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I provide the most intensive, effective MBA interview preparation service in the world. My interview coaching clients get results because I help them figure out what to say (logical content), and how to say it (impressive delivery).

I teach some of the world's top engineers and scientists at The University of Tokyo how to present their ideas on paper and in person.

I am a professional stage actor who has performed with The American Shakespeare Center.
At Stanford, I studied improv theatre with Patricia Ryan Madson, who has taught everyone from college students to Silicon Valley executives from companies like Google how to tell believable stories.

I provide one-hour mock interview sessions with feedback. I also provide extended multi-hour training. We begin with an initial diagnostic mock interview, which helps me determine your strengths and weaknesses. In subsequent sessions, we can work on strategy, answer modeling, and mock interviewing.

For Vince's latest tips, plus service details, please go here. Then, please contact Vince when you are ready to start your preparation.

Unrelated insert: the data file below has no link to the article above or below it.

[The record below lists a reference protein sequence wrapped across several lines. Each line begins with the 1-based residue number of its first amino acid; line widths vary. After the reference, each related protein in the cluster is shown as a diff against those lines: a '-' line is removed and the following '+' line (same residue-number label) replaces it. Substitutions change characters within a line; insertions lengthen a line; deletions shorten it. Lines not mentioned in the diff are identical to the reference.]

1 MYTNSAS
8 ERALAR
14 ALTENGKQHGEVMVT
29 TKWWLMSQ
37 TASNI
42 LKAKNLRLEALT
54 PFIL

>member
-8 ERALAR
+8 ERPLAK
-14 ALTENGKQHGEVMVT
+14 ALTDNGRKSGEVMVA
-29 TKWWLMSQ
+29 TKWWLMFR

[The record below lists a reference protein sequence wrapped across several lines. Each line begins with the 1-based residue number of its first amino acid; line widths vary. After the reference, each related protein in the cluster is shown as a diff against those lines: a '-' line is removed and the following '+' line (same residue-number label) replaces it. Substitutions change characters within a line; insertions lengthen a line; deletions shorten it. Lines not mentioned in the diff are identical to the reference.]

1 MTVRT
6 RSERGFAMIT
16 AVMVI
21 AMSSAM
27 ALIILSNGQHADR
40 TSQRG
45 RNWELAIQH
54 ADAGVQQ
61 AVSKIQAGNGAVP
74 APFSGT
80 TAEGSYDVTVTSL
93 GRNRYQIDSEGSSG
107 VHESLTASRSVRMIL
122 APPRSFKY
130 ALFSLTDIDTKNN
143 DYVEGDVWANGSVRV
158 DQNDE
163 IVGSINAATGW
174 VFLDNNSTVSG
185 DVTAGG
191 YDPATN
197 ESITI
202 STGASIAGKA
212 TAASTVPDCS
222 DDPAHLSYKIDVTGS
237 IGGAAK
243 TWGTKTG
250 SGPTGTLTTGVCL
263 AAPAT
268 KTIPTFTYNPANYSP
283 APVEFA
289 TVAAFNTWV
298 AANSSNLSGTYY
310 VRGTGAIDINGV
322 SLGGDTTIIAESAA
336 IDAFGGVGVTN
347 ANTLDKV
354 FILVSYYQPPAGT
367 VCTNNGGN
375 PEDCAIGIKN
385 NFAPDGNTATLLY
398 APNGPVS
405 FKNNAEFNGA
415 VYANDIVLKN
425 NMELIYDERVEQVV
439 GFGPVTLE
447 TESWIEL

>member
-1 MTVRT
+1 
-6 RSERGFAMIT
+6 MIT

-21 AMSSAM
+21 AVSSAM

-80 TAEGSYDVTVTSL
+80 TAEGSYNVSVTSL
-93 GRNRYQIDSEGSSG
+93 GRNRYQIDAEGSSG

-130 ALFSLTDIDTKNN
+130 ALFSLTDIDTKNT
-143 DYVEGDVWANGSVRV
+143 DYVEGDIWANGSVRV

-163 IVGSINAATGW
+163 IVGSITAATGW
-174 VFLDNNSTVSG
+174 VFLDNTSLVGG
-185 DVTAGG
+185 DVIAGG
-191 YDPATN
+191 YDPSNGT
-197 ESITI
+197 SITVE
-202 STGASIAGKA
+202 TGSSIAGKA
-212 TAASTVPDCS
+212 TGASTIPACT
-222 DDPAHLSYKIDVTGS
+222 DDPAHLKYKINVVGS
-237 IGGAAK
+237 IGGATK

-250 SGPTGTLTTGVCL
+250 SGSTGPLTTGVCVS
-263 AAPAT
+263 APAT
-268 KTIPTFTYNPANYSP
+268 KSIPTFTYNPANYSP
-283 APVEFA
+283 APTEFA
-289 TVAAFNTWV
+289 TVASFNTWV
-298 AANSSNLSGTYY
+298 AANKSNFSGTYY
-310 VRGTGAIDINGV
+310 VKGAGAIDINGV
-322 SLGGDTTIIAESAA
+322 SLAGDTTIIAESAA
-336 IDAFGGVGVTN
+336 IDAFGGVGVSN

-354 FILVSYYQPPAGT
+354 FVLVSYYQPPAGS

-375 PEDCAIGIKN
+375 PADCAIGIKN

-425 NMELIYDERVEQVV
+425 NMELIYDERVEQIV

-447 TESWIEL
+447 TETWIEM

Thursday, February 24, 2011


A client just asked me how to stay calm in the interview. 

Here are two tricks I learned from Patricia Ryan Madson, my improv coach at Stanford. 
  1. Breathe - sounds obvious, but the breath controls our "fight or flight" instincts. Slow down, take a few deep breaths (without "sighing"), and look at your interviewer.
  2. Notice the mundane. Look around the room. Take note of everything you see. Day One of Patricia's improv class, we ran around the room pointing at objects and naming them. "Clock!" "Carpet!" "Chair!" "Student!" After a minute of this catharsis, we paused and observed the effect. The room had come to life. Suddenly, we noticed the brown drapes, the open door, the pile of shoes and backpacks in the corner. I have never found a better way to get "in the moment." Of course, you cannot run around screaming and pointing at objects during your interview, but you can use your inner voice to notice and comment on reality. "The interviewer is wearing a blue tie." "He is holding a black stick pen and staring at me." "Oh, my hands are shaking." No matter what you observe, just keep your awareness by saying, "Isn't that interesting." This "moment of zen" should help you stop monologuing so you can enjoy the conversation.


-Updated by Vince on 14 March 2012


  • I am a graduate admissions consultant who works with clients worldwide

  • If you want my help preparing for your interview, please email

  • Let me know when you plan to interview and when you want to practice with me

  • I will confirm if I have the capacity to help you

  • My interview service details and fees are here

  • Please note that initial consultations are not offered for interview training